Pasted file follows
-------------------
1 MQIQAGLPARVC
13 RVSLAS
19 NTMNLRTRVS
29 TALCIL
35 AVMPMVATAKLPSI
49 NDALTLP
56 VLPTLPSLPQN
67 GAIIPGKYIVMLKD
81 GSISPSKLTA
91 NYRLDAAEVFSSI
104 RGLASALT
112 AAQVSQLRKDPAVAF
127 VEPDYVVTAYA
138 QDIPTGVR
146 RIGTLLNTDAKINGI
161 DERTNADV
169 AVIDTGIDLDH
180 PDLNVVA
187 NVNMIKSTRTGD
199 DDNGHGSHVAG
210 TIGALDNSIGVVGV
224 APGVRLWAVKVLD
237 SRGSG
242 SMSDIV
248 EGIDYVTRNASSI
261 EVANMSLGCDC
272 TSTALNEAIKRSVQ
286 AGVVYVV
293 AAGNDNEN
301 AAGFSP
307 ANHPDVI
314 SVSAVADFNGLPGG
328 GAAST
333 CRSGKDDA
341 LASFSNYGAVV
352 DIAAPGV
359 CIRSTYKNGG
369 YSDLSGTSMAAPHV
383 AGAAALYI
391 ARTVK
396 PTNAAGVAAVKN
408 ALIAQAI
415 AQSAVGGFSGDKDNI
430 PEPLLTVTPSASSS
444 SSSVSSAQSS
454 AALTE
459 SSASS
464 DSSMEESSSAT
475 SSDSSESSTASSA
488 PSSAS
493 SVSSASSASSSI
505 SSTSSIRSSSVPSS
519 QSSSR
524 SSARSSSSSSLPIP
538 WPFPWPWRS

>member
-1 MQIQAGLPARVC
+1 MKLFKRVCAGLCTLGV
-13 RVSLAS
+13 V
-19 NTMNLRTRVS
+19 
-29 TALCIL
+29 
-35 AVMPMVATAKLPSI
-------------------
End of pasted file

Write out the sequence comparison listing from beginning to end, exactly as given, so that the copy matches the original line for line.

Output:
1 MQIQAGLPARVC
13 RVSLAS
19 NTMNLRTRVS
29 TALCIL
35 AVMPMVATAKLPSI
49 NDALTLP
56 VLPTLPSLPQN
67 GAIIPGKYIVMLKD
81 GSISPSKLTA
91 NYRLDAAEVFSSI
104 RGLASALT
112 AAQVSQLRKDPAVAF
127 VEPDYVVTAYA
138 QDIPTGVR
146 RIGTLLNTDAKINGI
161 DERTNADV
169 AVIDTGIDLDH
180 PDLNVVA
187 NVNMIKSTRTGD
199 DDNGHGSHVAG
210 TIGALDNSIGVVGV
224 APGVRLWAVKVLD
237 SRGSG
242 SMSDIV
248 EGIDYVTRNASSI
261 EVANMSLGCDC
272 TSTALNEAIKRSVQ
286 AGVVYVV
293 AAGNDNEN
301 AAGFSP
307 ANHPDVI
314 SVSAVADFNGLPGG
328 GAAST
333 CRSGKDDA
341 LASFSNYGAVV
352 DIAAPGV
359 CIRSTYKNGG
369 YSDLSGTSMAAPHV
383 AGAAALYI
391 ARTVK
396 PTNAAGVAAVKN
408 ALIAQAI
415 AQSAVGGFSGDKDNI
430 PEPLLTVTPSASSS
444 SSSVSSAQSS
454 AALTE
459 SSASS
464 DSSMEESSSAT
475 SSDSSESSTASSA
488 PSSAS
493 SVSSASSASSSI
505 SSTSSIRSSSVPSS
519 QSSSR
524 SSARSSSSSSLPIP
538 WPFPWPWRS

>member
-1 MQIQAGLPARVC
+1 MKLFKRVCAGLCTLGV
-13 RVSLAS
+13 V
-19 NTMNLRTRVS
+19 
-29 TALCIL
+29 
-35 AVMPMVATAKLPSI